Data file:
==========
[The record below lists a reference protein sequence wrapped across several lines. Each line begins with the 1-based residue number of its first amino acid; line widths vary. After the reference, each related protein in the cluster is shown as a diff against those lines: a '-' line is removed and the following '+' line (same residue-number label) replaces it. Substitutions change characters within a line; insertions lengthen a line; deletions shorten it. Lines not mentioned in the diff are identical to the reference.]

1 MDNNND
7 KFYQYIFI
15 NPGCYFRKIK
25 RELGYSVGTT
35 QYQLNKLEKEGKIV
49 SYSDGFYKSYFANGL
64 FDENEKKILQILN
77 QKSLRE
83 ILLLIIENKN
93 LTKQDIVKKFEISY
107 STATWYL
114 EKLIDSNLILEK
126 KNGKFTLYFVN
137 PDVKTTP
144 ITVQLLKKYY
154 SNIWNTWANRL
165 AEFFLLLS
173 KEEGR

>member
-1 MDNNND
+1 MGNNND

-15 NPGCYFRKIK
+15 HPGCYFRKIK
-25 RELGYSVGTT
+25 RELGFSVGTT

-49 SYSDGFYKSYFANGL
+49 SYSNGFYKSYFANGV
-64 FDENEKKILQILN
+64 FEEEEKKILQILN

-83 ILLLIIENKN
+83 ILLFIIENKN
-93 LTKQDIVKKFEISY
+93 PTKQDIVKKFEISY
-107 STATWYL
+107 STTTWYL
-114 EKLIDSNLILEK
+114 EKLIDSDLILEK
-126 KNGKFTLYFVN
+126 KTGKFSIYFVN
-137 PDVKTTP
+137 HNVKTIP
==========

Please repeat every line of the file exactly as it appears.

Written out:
[The record below lists a reference protein sequence wrapped across several lines. Each line begins with the 1-based residue number of its first amino acid; line widths vary. After the reference, each related protein in the cluster is shown as a diff against those lines: a '-' line is removed and the following '+' line (same residue-number label) replaces it. Substitutions change characters within a line; insertions lengthen a line; deletions shorten it. Lines not mentioned in the diff are identical to the reference.]

1 MDNNND
7 KFYQYIFI
15 NPGCYFRKIK
25 RELGYSVGTT
35 QYQLNKLEKEGKIV
49 SYSDGFYKSYFANGL
64 FDENEKKILQILN
77 QKSLRE
83 ILLLIIENKN
93 LTKQDIVKKFEISY
107 STATWYL
114 EKLIDSNLILEK
126 KNGKFTLYFVN
137 PDVKTTP
144 ITVQLLKKYY
154 SNIWNTWANRL
165 AEFFLLLS
173 KEEGR

>member
-1 MDNNND
+1 MGNNND

-15 NPGCYFRKIK
+15 HPGCYFRKIK
-25 RELGYSVGTT
+25 RELGFSVGTT

-49 SYSDGFYKSYFANGL
+49 SYSNGFYKSYFANGV
-64 FDENEKKILQILN
+64 FEEEEKKILQILN

-83 ILLLIIENKN
+83 ILLFIIENKN
-93 LTKQDIVKKFEISY
+93 PTKQDIVKKFEISY
-107 STATWYL
+107 STTTWYL
-114 EKLIDSNLILEK
+114 EKLIDSDLILEK
-126 KNGKFTLYFVN
+126 KTGKFSIYFVN
-137 PDVKTTP
+137 HNVKTIP